However, holidaymakers and shoppers can look forward to a bonanza thanks to the devaluation in the Tiger economies. Michael Harrison and Andrew Yates report on the winners and losers from the Asian economic meltdown.
A number of prestige projects have already been postponed in the area. Indonesia has scrapped 80 projects including a new airport on the holiday island of Lumbok, Malaysia has deferred the Bakun dam, and the Hopewell Mass Rapid Transport rail system in Bangkok has been put on ice along with a new international airport.
The Department of Trade and Industry is now advising UK contractors and exporters to approach the region with a great deal more caution. A promotional video launched by the previous President of the Board of Trade, Ian Lang trumpeting the Tiger economies as the "Lands of Opportunity" is being remixed with a much more sober voice-over.
"We remain confident of the region in the medium term but the crystal ball is certainly looking a lot murkier in the short term," said one senior UK trade official. "There is no sign at the moment of default to any significant extent but we can't be sure of what is in the pipeline as people are only just beginning to realise the seriousness of it. You cannot rule out contracts being reneged on or projects curtailed as the crisis deepens."
Despite retrenching on many of their overseas investments, the South Koreans are pressing ahead with major domestic projects like the pounds 2.8bn Inchon airport and the Seoul-Pusan high speed rail link on which GEC-Alsthom is a contractor.
British Aerospace, which has a controversial pounds 160m order to supply Indonesia with 16 Hawk trainer aircraft, said deliveries had not yet started but work was beginning on the order and there were no indications of any problems.
The Association of Consulting Engineers said that the Asia Pacific region was by far the biggest growth area with the total value of contracts rising by 52 per cent to pounds 52bn in 1996. The consulting engineer Ove Arup, one of the biggest firms operating in the area, said there was less work in the pipeline now. "The level of private work, like factories and offices is faltering but infrastructure projects that are publicly funded are going ahead," said Olivia Wheaton of Ove Arup's business development department.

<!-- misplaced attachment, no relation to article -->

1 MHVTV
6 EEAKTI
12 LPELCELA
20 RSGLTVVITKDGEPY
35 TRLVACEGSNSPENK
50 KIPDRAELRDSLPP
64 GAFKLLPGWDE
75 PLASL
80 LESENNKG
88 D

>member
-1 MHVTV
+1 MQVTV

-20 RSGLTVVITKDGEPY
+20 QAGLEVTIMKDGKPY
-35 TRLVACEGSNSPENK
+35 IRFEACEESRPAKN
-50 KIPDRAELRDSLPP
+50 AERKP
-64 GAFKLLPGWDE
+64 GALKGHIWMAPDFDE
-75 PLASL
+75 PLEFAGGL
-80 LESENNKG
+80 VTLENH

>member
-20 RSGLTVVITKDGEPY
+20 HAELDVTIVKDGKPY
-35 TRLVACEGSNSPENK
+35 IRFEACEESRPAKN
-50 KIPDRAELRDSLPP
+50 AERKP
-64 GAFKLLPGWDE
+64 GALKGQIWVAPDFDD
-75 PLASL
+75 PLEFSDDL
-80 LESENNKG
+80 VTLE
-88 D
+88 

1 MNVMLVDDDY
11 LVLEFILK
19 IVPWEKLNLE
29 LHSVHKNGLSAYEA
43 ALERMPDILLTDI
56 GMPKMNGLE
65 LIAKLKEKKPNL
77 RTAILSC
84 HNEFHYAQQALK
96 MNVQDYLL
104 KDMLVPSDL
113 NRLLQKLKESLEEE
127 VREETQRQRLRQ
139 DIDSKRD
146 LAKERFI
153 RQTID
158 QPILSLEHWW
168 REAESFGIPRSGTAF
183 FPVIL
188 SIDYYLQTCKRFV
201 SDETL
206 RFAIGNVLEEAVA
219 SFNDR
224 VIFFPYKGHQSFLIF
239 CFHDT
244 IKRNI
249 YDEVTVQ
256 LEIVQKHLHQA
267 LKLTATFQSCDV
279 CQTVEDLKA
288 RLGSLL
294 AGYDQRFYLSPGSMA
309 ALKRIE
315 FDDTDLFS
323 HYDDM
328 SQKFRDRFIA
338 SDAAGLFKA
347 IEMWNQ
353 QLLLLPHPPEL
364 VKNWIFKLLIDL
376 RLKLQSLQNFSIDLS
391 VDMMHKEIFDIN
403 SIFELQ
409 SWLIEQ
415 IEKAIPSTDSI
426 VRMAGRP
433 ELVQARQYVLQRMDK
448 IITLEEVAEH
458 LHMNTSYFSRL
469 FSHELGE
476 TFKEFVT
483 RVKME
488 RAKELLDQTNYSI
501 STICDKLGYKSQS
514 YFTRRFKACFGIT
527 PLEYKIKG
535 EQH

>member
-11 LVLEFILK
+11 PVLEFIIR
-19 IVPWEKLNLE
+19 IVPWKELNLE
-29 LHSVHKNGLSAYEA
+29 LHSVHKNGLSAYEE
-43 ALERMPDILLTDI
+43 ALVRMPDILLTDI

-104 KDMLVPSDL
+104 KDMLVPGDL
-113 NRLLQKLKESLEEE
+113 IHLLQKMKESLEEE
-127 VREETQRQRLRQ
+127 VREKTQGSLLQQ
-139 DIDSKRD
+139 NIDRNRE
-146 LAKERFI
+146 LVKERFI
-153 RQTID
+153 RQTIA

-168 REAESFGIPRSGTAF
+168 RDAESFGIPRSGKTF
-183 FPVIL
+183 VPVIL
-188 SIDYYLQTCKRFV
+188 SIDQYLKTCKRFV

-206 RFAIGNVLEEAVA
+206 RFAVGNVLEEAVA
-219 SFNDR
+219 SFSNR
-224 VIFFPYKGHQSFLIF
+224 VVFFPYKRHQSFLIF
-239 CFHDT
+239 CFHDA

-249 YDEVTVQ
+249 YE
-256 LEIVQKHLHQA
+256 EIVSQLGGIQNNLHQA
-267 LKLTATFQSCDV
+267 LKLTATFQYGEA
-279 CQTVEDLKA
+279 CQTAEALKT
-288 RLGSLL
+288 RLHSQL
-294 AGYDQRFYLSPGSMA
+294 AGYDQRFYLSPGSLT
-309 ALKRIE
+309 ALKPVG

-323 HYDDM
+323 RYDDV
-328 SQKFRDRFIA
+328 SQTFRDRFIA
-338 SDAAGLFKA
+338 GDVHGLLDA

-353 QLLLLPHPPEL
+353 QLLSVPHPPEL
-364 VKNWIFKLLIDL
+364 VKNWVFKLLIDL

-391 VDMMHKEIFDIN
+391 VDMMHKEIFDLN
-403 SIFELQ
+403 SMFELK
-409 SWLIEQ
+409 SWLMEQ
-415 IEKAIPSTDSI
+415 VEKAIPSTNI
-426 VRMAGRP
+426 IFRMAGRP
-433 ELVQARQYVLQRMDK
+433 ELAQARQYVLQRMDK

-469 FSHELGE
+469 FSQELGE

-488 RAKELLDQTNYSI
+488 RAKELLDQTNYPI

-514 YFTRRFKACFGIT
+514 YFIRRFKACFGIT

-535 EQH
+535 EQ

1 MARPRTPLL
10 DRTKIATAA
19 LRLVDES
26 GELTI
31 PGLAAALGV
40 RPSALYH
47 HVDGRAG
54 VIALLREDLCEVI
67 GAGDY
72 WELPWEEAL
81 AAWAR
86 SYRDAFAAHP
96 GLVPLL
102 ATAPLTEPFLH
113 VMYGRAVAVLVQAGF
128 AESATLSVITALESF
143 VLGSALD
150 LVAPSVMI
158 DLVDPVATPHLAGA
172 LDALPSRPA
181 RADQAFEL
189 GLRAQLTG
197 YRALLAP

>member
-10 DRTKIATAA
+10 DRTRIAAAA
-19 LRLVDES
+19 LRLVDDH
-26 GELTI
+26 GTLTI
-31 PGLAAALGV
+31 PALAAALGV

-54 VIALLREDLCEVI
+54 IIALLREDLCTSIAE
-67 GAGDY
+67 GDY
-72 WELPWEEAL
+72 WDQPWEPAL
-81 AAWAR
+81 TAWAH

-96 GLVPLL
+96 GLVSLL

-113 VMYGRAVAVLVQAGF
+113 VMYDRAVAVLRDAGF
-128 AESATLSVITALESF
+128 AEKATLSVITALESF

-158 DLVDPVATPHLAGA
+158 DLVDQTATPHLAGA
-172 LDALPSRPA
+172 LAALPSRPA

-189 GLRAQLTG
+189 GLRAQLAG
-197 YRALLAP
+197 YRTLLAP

There are no such worries for holidaymakers, who are jetting off to the region in their droves to take advantage of increased spending power. All the major tour operators are seeing a rise in the number of customers wanting to take an exotic trip to Thailand or bask on the beach in Bali.
"We are very pleased with Far East bookings at the moment. We have seen a big increase in the number of passengers booking for the Far East in the last few months," said a spokeswoman from First Choice, one of the country's largest tour operators. "Holiday makers are waking up to the fact that they are going to get a deal once they get there."
A spokeswoman from Kuoni said: "The Far East has been better value than ever before." It is not just cheaper prices of local food and drinks which are attracting hundreds of holiday makers. Tour operators have been able to secure cheaper hotels and flights, bringing down the price of many package deals. The currency turmoil could also prompt tour operators like Thomson to buy rivals in the Far East.
Meanwhile shoppers could see prices of microwaves, CD players and white goods manufactured in the region tumble, according to economists and retail experts.
"I think prices are almost bound to fall," said Martin Weale, director of the National Institute for Economic and Social Research. "In South Korea, the value of the currency has almost halved in the last year. How much this will filter through to the shops we don't know but it would be extraordinary if none of it did."